Love City Picture Show film series celebrating the 50th anniversary of the Summer of Love
Love City Picture Show
Wednesdays, May 3-June 7, 2017 @ 6:30-9pm
$10 General | $5 Students/Seniors | Free MoAD Members
To mark the 50th anniversary of the Summer of Love, MoAD presents a six-part film series exploring how Black culture influenced the counterculture of the time. Conjure up sights and sounds from San Francisco’s legendary 1967 Summer of Love and invariably it will be of long-haired, pot smoking young white people dancing to rock music in Golden Gate Park. They were “the hippies” who defined a youth culture and way of life that challenged and shocked the country’s established mores. The merits of the long-lasting impact on American institutions is still being hotly debated. However what is often unacknowledged is that Black musicians, writers and thinkers in California and beyond helped shape and enrich the cultural developments leading up to the Summer of Love as well as during and immediately afterwards.
The most complete portrait of the stunning guitarist whose audacious style epitomizes the era. The film is full of rare and revealing interviews as well as classic performances released with the support of the Hendrix Estate. It also weaves in quotes by Hendrix spoken by Bootsy Collins (Parliament- Funkadelic). “The moment I feel that I don’t have anything to give musically, that’s when I won’t be found on this planet. I’m not sure I’ll live to be 28 years old… When I die, I’m gonna have a jam session and knowing me, I’ll probably get busted at my own funeral.” (Jimi Hendrix)
In San Francisco, the “Beatniks” were a forerunner to the “hippies”. One of the people sometimes included in Beat anthologies is the poet Bob Kaufman who Amiri Baraka considered a “maximum Beatnik”. Despite that fact that there is a small street named after him in the North Beach neighborhood where he lived, he is not as well known as his contemporaries. Kaufman was a marginalized and enigmatic character (including his reported multicultural origins) whose non-conformist verse, approach to his work and lifestyle marked him as a rebel. His poems are at the center of this film made by one of the key figures in the “L.A. Rebellion” of Black Filmmakers, Billy Woodberry, who will present and discuss his film.
This documentary offers unprecedented access to the life, work and mesmerizing performances of renowned poet and activist Sonia Sanchez who describes herself as “a woman with razor blades between my teeth.” A leading figure in the Black Arts Movement and inspiration to today’s hip hop spoken word artists, Sanchez for over 60 years has helped to redefine American culture and politics. She revolutionized poetry by incorporating street language, a unique performance style and collaborations with jazz musicians. And in 1965, Sanchez moved to the San Francisco Bay Area, teaching some of the first Black Studies courses in the nation and participated in the San Francisco State Strike which succeeded in establishing the country’s first College of Ethnic Studies in 1969. Sanchez supported the programs of the Black Panther Party and contributed articles to its newspaper. Michael Warr, poet and Deputy Director at MoAD will introduce the program and facilitate a discussion after the film.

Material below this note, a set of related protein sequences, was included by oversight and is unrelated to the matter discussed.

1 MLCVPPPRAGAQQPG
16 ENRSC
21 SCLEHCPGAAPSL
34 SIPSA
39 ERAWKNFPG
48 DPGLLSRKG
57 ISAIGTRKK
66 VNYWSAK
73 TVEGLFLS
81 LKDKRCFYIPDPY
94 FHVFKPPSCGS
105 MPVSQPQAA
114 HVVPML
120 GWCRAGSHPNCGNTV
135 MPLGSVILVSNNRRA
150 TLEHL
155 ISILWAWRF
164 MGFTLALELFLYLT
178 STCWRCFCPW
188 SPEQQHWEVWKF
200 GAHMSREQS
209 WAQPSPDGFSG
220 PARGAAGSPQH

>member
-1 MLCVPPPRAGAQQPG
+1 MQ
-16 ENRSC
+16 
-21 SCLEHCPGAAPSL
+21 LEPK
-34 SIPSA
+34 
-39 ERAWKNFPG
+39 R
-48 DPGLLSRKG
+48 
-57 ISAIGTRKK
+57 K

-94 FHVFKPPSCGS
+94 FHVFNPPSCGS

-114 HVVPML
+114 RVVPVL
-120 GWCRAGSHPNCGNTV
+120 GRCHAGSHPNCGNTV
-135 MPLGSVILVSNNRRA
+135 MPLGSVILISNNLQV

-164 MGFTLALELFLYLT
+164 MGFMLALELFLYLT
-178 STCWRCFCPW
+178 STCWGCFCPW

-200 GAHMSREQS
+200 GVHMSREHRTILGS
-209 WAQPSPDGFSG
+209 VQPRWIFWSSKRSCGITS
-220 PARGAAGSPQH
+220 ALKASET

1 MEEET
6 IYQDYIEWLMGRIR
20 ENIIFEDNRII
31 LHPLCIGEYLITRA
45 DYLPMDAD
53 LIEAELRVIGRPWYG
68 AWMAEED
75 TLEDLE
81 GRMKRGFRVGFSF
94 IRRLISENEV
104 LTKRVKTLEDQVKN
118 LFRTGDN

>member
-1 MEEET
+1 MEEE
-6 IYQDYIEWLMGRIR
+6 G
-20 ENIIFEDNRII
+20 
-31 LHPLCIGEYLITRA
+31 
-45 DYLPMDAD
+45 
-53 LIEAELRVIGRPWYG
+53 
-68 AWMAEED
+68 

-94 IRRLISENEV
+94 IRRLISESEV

Sly and the Family Stone’s music was a progressive fusion of soul, funk and rock music that still gets folks dancing and singing along. The racially integrated band was a rarity in the 1960s. Filmmaker Michael Rubenstone tries for over a decade to secure an interview with the legendarily elusive Sly Stone. Along the way he interviews an archivist and Stone biographer, two original band members Freddie Stone and Cynthia Robinson, and the group’s former manager David Kapralik who shows Rubenstone two scrapbooks of Sly and the Family Stone memorabilia. The scrapbooks communicate how the band developed and grew. There is also exciting footage of the band’s remarkable performance at Woodstock in 1969. Filmmaker Michael Rubenstone will introduce and discuss his film.
In the late 1960s Brazil, the avant-garde arts movement, Tropicália emerged as a refreshing – sometimes whimsical, sometimes outrageous – expression of youth culture in the midst of a conservative and repressive military dictatorship. The musical component incorporated traditional Brazilian music, African rhythms, psychedelic rock and other international influences. The most prominent and energetic artists (Gilberto Gil, Caetano Veloso, Tom Zé, Gal Costa), who also perform in this film, were from Bahia, the country’s most African state.
For many, the late 1960s was about exploring spiritual consciousness and breaking down boundaries. John Coltrane, who died in 1967 at the young age of 40, was someone whose work exemplified these goals and whose music both transformed listeners and inspired other musicians. Coltrane uniquely introduced South Asian and African musical forms into his compositions. Set against the social, political and cultural landscape of the times, Chasing Trane is a reverent and comprehensive personal and artistic biography made with the cooperation of his family and the Coltrane Estate. In addition to rare footage of concerts, television appearances, studio sessions, home movies and never before seen photos, there is commentary about Coltrane’s significance from Wayne Shorter, Sonny Rollins, McCoy Tyner, Reggie Workman jimmy Heath, Kamasi Washington, Bill Clinton, Carlos Santana, and Cornel West. Coltrane’s music provides the film’s soundtrack and Denzel Washington reads Coltrane’s words.
This project was made possible with support from California Humanities, a non-profit partner of the National Endowment for the Humanities. Visit www.calhum.org